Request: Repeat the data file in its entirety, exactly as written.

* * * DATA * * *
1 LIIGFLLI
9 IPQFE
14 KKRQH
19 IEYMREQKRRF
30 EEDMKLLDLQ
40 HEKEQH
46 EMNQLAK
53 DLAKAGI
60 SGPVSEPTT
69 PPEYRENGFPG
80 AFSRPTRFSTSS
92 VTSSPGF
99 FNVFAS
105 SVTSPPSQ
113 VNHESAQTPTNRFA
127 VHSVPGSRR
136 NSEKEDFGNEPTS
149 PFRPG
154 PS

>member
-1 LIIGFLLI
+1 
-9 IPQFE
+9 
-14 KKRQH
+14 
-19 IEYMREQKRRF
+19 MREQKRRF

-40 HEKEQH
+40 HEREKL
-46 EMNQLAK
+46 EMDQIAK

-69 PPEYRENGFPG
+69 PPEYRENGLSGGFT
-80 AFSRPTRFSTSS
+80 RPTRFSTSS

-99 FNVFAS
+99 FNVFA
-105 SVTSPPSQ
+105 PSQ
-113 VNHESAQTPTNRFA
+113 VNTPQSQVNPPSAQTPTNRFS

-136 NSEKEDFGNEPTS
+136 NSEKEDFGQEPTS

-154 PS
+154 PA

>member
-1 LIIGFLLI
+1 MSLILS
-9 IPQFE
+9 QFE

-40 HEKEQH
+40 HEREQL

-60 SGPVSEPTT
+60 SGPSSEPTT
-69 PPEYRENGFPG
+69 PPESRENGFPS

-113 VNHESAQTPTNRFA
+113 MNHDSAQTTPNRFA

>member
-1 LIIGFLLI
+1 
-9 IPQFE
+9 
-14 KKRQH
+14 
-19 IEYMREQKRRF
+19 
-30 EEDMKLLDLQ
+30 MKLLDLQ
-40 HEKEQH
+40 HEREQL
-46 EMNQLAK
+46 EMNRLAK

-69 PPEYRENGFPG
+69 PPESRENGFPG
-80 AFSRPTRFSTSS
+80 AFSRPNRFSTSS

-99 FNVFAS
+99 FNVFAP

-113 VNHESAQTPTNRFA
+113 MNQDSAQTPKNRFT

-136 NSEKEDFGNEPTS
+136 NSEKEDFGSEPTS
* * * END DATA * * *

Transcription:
1 LIIGFLLI
9 IPQFE
14 KKRQH
19 IEYMREQKRRF
30 EEDMKLLDLQ
40 HEKEQH
46 EMNQLAK
53 DLAKAGI
60 SGPVSEPTT
69 PPEYRENGFPG
80 AFSRPTRFSTSS
92 VTSSPGF
99 FNVFAS
105 SVTSPPSQ
113 VNHESAQTPTNRFA
127 VHSVPGSRR
136 NSEKEDFGNEPTS
149 PFRPG
154 PS

>member
-1 LIIGFLLI
+1 
-9 IPQFE
+9 
-14 KKRQH
+14 
-19 IEYMREQKRRF
+19 MREQKRRF

-40 HEKEQH
+40 HEREKL
-46 EMNQLAK
+46 EMDQIAK

-69 PPEYRENGFPG
+69 PPEYRENGLSGGFT
-80 AFSRPTRFSTSS
+80 RPTRFSTSS

-99 FNVFAS
+99 FNVFA
-105 SVTSPPSQ
+105 PSQ
-113 VNHESAQTPTNRFA
+113 VNTPQSQVNPPSAQTPTNRFS

-136 NSEKEDFGNEPTS
+136 NSEKEDFGQEPTS

-154 PS
+154 PA

>member
-1 LIIGFLLI
+1 MSLILS
-9 IPQFE
+9 QFE

-40 HEKEQH
+40 HEREQL

-60 SGPVSEPTT
+60 SGPSSEPTT
-69 PPEYRENGFPG
+69 PPESRENGFPS

-113 VNHESAQTPTNRFA
+113 MNHDSAQTTPNRFA

>member
-1 LIIGFLLI
+1 
-9 IPQFE
+9 
-14 KKRQH
+14 
-19 IEYMREQKRRF
+19 
-30 EEDMKLLDLQ
+30 MKLLDLQ
-40 HEKEQH
+40 HEREQL
-46 EMNQLAK
+46 EMNRLAK

-69 PPEYRENGFPG
+69 PPESRENGFPG
-80 AFSRPTRFSTSS
+80 AFSRPNRFSTSS

-99 FNVFAS
+99 FNVFAP

-113 VNHESAQTPTNRFA
+113 MNQDSAQTPKNRFT

-136 NSEKEDFGNEPTS
+136 NSEKEDFGSEPTS